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# Calculations with Hermite Polynomials

Posted 9 years ago
 I want to evaluate moments of the Harmonic oscillator wave functions. I try the command Integrate[x^p Exp[-x^2/2] HermiteH[n,x],{x,-Infinity,Infinity}, Assumptions->{Element[p,Integers,Element[n,Integers],n>=0,p>=0] Mathematica replies that the integral doesn't converge, which is clearly false. Mathematica does correctly calculate the intgral if n and p are specified: Integrate[x^2 Exp[-x^2/2] HermiteH[4,x],{x,-Infinity,Infinity}] Sqrt(2 pi) 108 A related problem: I want to express expressions like x^p HermiteH[n,x] as a sum of Hermite polynomials of different order. That is, I want to find the coefficients a[k] in the expansion x^p HermiteH[n,x]=Sum[a[k] HermiteH[k,x],{k,0,n+p}]. This can be computed by repeated application of the identity: x HermiteH[n,x]=HermiteH[n+1,x]/2 -n HermiteH[n-1,x] How do I get Matematica to do this?
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Posted 9 years ago
 Thank you for your help. I'd prefer a general formula for any n and p, but at least I can now compute specific values of p.
Posted 9 years ago
 Here are a few things to consider.(1) Actually your formula had a sign error (which i found by comparing HermiteH[4,x] behavior with HermiteH[n,x] and then substituting n->4).http://functions.wolfram.com/Polynomials/HermiteH/17/01/01/So the corrected version of my replacement rule code would be rul = (x_^p_.* HermiteH[n_, x_] /; IntegerQ[p] && p >= 1) :> x^(p - 1)*HermiteH[n + 1, x]/2 + n *x^(p - 1)*HermiteH[n - 1, x]; (2) I do not know how to set up and solve an appropriate partial difference equation to obtain a general form. I suspect there is no closed form since it would involve a sum that likely has no closed form.(3) An alternative to rule replacement is as follows (works for specific p but general n). Clear[f] f[0, n_] := HermiteH[n, x] f[p_, n_] := f[p, n] = Expand[f[p - 1, n + 1]/2 + n*f[p - 1, n - 1]] Example: f[3, n] (* Out= 2 n HermiteH[-3 + n, x] - 3 n^2 HermiteH[-3 + n, x] + n^3 HermiteH[-3 + n, x] + 3/2 n^2 HermiteH[-1 + n, x] + 3/4 HermiteH[1 + n, x] + 3/4 n HermiteH[1 + n, x] + 1/8 HermiteH[3 + n, x] *) 
Posted 9 years ago
 Any suggestions for the second problem?
Posted 9 years ago
 Are you looking for a symbolic Sum result for unspecified parameter values of p, or for code that does the decomposition into an explicit Plus expression when given specific integer values for p?If the latter, could use a replacement rule, applied repeatedly. rul = (x_^p_.* HermiteH[n_, x_] /; IntegerQ[p] && p >= 1) :> x^(p - 1)*HermiteH[n + 1, x]/2 - n *x^(p - 1)*HermiteH[n - 1, x]; Example: In:= Expand[x^3*HermiteH[n, x] //. rul] (* Out= -2 n HermiteH[-3 + n, x] + 3 n^2 HermiteH[-3 + n, x] - n^3 HermiteH[-3 + n, x] + 3/2 n^2 HermiteH[-1 + n, x] - 3/4 HermiteH[1 + n, x] - 3/4 n HermiteH[1 + n, x] + 1/8 HermiteH[3 + n, x] *)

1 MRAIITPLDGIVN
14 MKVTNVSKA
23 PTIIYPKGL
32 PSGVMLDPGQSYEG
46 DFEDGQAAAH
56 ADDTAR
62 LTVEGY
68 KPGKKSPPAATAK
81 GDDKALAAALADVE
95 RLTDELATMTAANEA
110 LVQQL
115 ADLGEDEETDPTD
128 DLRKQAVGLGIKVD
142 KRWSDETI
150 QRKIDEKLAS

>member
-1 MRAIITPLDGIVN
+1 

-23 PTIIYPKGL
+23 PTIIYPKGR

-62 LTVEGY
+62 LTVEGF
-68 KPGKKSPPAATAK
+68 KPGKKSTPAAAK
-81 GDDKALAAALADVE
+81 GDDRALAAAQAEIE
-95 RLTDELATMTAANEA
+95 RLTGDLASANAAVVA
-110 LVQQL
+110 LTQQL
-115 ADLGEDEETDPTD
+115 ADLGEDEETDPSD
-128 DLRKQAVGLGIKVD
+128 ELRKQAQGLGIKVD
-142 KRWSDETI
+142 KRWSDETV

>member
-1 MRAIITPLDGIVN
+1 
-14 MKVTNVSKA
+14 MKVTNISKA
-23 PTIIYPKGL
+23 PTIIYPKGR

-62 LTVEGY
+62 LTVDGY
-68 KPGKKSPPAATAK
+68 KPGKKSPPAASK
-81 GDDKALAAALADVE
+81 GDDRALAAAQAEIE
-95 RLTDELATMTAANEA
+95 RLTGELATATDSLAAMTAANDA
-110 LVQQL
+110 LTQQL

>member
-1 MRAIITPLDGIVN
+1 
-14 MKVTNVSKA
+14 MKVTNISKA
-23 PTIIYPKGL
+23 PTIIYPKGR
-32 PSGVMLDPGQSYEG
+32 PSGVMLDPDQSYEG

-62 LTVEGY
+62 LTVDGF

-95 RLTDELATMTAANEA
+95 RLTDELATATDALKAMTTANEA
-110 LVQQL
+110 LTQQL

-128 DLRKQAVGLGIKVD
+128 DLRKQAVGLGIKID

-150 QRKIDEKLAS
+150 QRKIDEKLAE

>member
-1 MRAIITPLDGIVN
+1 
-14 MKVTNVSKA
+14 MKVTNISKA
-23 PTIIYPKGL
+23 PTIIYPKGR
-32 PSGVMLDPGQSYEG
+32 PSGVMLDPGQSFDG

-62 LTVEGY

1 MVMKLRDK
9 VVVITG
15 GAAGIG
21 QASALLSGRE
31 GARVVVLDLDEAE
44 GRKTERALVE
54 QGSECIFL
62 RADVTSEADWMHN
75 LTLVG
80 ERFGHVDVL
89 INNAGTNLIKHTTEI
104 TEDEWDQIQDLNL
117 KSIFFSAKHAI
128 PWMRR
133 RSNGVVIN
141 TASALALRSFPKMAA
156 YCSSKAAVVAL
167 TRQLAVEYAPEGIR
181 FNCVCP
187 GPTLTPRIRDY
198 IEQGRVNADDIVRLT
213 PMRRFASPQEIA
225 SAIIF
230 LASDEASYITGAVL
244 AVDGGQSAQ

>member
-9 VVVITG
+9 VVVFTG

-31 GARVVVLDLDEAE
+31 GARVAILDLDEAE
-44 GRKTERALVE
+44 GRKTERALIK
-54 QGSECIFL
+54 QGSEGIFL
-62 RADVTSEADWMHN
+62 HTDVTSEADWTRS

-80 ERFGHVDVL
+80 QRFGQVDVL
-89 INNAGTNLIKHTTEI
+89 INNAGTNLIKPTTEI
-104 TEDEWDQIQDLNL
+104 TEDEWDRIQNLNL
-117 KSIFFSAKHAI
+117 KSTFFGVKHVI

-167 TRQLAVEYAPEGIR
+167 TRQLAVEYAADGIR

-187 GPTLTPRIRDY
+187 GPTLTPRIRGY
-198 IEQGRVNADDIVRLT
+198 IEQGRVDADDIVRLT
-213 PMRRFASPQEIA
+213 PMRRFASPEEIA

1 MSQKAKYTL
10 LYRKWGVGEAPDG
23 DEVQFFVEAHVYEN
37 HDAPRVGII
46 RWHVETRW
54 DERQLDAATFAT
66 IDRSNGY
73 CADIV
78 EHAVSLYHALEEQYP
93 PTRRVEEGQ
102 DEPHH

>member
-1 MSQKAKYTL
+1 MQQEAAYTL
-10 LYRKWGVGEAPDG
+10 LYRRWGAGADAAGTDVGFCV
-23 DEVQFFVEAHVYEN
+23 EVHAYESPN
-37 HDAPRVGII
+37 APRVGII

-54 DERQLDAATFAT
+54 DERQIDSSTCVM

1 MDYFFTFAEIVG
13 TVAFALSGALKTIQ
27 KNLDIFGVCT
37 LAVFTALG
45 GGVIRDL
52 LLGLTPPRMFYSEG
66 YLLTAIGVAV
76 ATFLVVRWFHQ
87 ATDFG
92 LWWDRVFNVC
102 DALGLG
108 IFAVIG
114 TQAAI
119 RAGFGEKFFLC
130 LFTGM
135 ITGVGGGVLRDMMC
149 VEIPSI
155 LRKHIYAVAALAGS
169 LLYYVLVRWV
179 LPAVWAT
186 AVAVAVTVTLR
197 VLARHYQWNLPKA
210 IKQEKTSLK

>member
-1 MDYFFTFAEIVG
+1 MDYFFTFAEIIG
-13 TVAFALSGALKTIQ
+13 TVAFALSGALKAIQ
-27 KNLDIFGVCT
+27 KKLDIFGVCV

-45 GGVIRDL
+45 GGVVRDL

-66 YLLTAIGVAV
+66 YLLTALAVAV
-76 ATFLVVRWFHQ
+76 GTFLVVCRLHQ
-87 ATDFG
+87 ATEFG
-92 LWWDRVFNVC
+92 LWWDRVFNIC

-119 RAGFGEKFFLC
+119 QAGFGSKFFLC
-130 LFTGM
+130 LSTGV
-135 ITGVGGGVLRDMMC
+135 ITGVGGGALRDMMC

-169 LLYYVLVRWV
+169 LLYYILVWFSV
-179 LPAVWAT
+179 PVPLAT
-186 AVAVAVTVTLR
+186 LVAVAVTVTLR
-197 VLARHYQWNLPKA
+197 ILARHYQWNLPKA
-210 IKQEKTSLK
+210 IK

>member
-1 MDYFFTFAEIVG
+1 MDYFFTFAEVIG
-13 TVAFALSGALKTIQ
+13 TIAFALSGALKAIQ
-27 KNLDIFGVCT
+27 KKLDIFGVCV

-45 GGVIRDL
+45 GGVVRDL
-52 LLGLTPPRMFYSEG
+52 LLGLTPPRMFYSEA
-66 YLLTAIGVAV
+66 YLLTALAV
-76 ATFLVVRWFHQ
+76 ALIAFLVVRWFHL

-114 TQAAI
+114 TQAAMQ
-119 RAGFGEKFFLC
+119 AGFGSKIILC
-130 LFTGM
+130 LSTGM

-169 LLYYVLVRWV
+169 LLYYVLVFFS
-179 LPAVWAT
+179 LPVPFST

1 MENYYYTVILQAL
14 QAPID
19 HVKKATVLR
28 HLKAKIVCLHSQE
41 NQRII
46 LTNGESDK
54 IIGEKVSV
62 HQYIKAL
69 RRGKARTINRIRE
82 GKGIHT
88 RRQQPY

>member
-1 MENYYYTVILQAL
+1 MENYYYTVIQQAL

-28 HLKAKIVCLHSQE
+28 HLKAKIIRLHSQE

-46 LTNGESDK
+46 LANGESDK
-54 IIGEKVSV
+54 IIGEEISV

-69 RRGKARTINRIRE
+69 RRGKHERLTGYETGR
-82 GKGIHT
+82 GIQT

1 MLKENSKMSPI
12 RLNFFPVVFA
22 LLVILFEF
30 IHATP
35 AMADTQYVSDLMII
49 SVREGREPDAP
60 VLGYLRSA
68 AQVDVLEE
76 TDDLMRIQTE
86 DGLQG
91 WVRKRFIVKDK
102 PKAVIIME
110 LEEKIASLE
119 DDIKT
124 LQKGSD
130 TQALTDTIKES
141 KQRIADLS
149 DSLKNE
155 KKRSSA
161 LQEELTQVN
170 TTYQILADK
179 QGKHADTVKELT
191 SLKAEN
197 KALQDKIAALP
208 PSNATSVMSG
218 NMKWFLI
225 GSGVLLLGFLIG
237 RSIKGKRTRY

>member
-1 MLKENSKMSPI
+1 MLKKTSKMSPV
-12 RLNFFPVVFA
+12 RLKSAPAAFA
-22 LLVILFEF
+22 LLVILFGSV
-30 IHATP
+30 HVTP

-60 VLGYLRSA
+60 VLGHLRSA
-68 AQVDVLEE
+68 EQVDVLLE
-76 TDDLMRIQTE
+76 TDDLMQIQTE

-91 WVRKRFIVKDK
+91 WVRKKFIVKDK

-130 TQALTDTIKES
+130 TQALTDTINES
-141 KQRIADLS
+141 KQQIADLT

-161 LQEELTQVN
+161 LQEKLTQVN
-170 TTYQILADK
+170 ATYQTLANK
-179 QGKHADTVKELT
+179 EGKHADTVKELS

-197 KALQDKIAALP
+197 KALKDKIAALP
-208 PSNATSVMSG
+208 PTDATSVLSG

Posted 9 years ago
 Mathematica can handle the integral for specific integer values of the first parameter n, but not for general n. Integrate[ x^p Exp[-x^2/2] HermiteH[3, x], {x, -Infinity, Infinity}, Assumptions -> {p >= 0}] (* Out= -2^(2 + p/2) (-1 + (-1)^p) (1 + 2 p) Gamma[1 + p/2] *) This has to do with the interplay of how convergence testing is done, and how assumptions are handled-- in effect integrality is replaced by realness so as to avoid nongeneric oversimplifications in case of discrete-valued parameters. For general real n>=0 the convergence test fails at infinity.Even if the convergence were correctly assessed, I'm not sure a symbolic result would be produced. Below I use GenerateConditions in a way that, I think, bypasses the convergence assessment. It comes back unevaluated. Integrate[ x^p Exp[-x^2/2] HermiteH[n, x], {x, -Infinity, Infinity}, Assumptions -> {p >= 0, n >= 0}, GenerateConditions -> False]Out= Integrate[ E^(-(x^2/2)) x^p HermiteH[n, x], {x, -[Infinity], [Infinity]}, Assumptions -> {p >= 0, n >= 0}, GenerateConditions -> False] Integrate[ x^p Exp[-x^2/2] HermiteH[n, x], {x, -Infinity, Infinity}, Assumptions -> {p >= 0, n >= 0}, GenerateConditions -> False] Out= Integrate[ E^(-(x^2/2)) x^p HermiteH[n, x], {x, -\[Infinity], \[Infinity]}, Assumptions -> {p >= 0, n >= 0}, GenerateConditions -> False] 
Posted 9 years ago
 Moments involve the square of the wave function. For example, the m^th moment is given by Integrate[x^m psi_n(x)^2, {x, -inf, inf}].Many results involving Hermite polynomials can be found by making use of the generating function exp(2xt-t^2) = sum ...
Posted 9 years ago
 I'm not interested in calculating the quantum mechanical expectation value, which is the moment of the square of the wave function. I'm using the QM Harmonic oscillator wave functions as a basis set in which to expand a function I want to compute the moments of, so I want the moments of the HO wave functions, not its square.
Posted 9 years ago
 It's hard to tell if you correctly specified the restriction since you didn't put your code in a code sample window.
Posted 9 years ago
 In my Mathematica Integrate command I included the restriction that n and p both be positive integers.
Posted 9 years ago
 As I remember, it's of degree n if n is an integer.
Posted 9 years ago
 Since HermiteH[n,x] is a polynomial of degree n, the coefficient of Exp[-x^2/2] in the integrand is a polynomial of degree n+p. For large x, this behaves as x^(n+p) Exp[-x^2/2], which clearly goes to 0 faster than 1/x, so the integral converges..
Posted 9 years ago
 The result that the harmonic oscillator energies are quantized is often derived from the necessity of the wave function not diverging at infinity, so I'm skeptical of your statement that Mathematica's statement about convergence is false.